There were 342 new cases of COVID-19 reported in B.C. on Wednesday, a big jump from an average of 185 cases a day over the previous four days.
This means B.C.’s seven-day average daily case count continues to climb, after bottoming out on July 5 with 38 cases a day on average following the third wave of COVID-19 infection. The new numbers show the province is in the early stages of a fourth wave of infection.
According to the B.C. Ministry of Health, active cases of the disease are also climbing and are now at 1,764 (220 more than the previous day). There are 55 people being treated in hospital with COVID-19, including 23 patients in intensive care. There were no new deaths reported, with five outbreaks in health-care settings.
Interior Health continues to account for around half of all daily cases, despite having a relatively small population.
Close to 68 per cent of all British Columbians aged 12 and over are fully immunized in B.C.
In an interview with The Canadian Press, a University of B.C. professor and mathematical modelling expert, Sarah Otto, said the number of COVID-19 cases caused by the more infectious Delta variant is doubling every seven to 10 days.
“The Delta variant increases the viral load by about 1,000-fold, making it much easier to catch and transmit,” Otto said.
She said B.C. is beginning a fourth wave of COVID-19 infections, but how high it will get and how fast it will rise depends on everybody’s behaviour.
The two things people can do to prevent the wave from getting “very high” is get vaccinated and avoid indoor crowded spaces without a mask, she said.
The province and the country will continue seeing such waves as new, more transmissible variants arise, but Otto noted that “vaccinations are really protecting people from the worst ravages of this disease.”
The seven-day average daily case count peaked during the third wave in B.C. on April 12 at 1,130 cases.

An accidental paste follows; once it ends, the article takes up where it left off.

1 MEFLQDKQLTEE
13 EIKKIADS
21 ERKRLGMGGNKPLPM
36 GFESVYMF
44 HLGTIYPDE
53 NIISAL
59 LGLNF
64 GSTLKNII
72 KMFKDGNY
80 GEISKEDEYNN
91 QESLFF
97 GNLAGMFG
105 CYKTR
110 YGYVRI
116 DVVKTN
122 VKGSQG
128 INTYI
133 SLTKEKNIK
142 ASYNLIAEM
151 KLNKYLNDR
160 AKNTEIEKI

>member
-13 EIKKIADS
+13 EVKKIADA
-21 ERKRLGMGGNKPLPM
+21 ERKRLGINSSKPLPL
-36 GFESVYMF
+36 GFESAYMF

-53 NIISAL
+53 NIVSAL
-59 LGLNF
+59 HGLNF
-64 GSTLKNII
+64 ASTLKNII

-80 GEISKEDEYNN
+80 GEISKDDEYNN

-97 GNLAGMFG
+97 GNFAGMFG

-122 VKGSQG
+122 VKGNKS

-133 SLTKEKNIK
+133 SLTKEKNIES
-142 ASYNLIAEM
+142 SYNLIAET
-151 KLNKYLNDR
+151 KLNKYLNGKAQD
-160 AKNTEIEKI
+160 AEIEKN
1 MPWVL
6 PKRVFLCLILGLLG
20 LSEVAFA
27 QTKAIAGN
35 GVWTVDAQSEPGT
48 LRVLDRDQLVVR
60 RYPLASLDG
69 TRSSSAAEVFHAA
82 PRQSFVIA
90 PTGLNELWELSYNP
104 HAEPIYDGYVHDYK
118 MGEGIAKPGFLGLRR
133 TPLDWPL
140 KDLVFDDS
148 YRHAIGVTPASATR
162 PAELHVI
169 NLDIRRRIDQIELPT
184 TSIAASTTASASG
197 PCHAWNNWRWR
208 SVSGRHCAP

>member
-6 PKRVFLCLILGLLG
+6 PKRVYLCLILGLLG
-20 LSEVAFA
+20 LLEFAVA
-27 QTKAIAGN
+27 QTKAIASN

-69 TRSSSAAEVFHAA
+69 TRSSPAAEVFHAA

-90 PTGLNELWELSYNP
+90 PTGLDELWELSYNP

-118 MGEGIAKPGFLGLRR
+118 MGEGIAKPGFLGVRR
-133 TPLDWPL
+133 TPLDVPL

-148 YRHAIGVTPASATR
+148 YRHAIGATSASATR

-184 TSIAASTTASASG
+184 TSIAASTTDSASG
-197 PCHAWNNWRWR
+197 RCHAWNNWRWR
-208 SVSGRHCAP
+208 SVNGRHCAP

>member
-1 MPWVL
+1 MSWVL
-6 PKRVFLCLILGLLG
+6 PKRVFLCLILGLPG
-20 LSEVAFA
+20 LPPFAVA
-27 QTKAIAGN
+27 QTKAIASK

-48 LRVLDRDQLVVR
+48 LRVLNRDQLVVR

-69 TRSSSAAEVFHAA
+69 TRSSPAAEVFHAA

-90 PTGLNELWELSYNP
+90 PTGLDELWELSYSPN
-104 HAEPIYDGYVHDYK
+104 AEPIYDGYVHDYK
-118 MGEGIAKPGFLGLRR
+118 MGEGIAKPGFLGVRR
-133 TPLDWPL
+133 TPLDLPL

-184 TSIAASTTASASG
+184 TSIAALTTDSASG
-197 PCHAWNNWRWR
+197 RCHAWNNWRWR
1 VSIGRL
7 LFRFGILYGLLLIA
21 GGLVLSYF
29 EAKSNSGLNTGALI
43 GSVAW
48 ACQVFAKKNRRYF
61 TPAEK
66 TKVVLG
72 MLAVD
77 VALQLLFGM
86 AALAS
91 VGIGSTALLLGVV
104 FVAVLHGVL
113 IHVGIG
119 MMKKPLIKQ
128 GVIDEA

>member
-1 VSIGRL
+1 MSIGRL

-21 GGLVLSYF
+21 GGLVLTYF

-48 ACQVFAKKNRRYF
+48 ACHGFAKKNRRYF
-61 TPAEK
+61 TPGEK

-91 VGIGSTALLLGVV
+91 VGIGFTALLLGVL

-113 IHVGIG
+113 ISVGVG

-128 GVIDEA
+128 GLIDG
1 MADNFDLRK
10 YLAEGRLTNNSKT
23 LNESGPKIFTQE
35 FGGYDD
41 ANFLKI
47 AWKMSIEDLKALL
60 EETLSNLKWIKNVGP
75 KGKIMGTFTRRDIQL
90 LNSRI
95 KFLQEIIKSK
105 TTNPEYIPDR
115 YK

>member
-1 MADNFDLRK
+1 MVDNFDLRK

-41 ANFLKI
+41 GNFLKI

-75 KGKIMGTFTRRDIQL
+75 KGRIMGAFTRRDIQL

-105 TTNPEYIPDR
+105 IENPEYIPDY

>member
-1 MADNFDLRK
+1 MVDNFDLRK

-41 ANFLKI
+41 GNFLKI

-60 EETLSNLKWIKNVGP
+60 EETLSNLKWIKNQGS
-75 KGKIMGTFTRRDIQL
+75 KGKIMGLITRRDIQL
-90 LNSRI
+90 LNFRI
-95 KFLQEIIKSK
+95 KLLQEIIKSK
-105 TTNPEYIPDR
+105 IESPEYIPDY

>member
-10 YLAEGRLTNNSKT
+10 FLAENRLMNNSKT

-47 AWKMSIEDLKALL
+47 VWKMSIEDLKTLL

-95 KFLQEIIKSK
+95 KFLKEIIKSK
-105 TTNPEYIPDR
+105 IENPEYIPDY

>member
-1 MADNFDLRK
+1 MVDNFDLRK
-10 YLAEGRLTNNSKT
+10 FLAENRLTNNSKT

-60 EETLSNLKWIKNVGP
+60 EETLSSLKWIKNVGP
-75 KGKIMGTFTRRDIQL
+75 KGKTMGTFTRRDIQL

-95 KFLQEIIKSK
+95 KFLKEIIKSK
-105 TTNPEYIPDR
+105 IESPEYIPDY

In the Public Health Agency of Canada’s latest COVID-19 epidemiology and modelling, the reproduction rate of COVID-19 has been above the critical point since July 18.
FDA advisory body this week recommended coronavirus booster shots for people more than age 65 and those at high risk.
Top health officials in the United States have said broader approval of COVID-19 booster shots could be weeks away, after a Food and Drug Administration (FDA) expert advisory panel this week recommended a third jab for a limited segment of the population.
The director of the National Institutes of Health said the FDA panel’s decision on Friday to limit Pfizer COVID-19 booster shots to Americans age 65 and older as well as those at high risk of severe disease was a preliminary step.
In an interview on Fox News Sunday, Dr Francis Collins predicted more wide-ranging approval for most Americans “in the next few weeks”.
Collins said the panel’s recommendation was correct based on a “snapshot” of available data on the effectiveness of Pfizer’s two-jab regimen over time. But he said real-time data from the US and Israel continue to come in showing waning efficacy among more groups of people that will need to be addressed soon.
“I think there will be a decision in the coming weeks to extend boosters beyond the list that they approved on Friday,” said Collins, who also appeared CBS’ Face the Nation programme on Sunday.
But the World Health Organization (WHO) this month called for a moratorium on booster shots amid concerns about vaccine supplies to poorer nations, where millions have yet to receive their first jab.
A group of international scientists also said last week that even with the threat from the Delta strain, “booster doses for the general population are not appropriate at this stage in the pandemic”.
“Any decisions about the need for boosting or timing of boosting should be based on careful analyses of adequately controlled clinical or epidemiological data, or both, indicating a persistent and meaningful reduction in severe disease,” the scientists wrote in The Lancet medical journal.
Dr Anthony Fauci, who is US President Joe Biden’s chief medical adviser, on Sunday praised the FDA advisory board’s plan for covering a “good chunk” of Americans. But he stressed that “this is not the end of the story” based on data that was emerging and said the guidance would likely be expanded in the coming weeks to months.
People in the US who have received the two-dose Moderna vaccine or one-dose Johnson & Johnson vaccine are still awaiting guidance on possible booster shots.
“The actual data that we’ll get [on] that third shot for the Moderna and second shot for the J&J is literally a couple to a few weeks away,” Fauci told NBC’s Meet the Press programme.
“We’re working on that right now to get the data to the FDA so they can examine it and make a determination about the boosters for those people.”
The FDA will consider the advisory group’s advice and make its own decision, probably within days. The US Centers for Disease Control and Prevention (CDC) also is set to weigh in this week.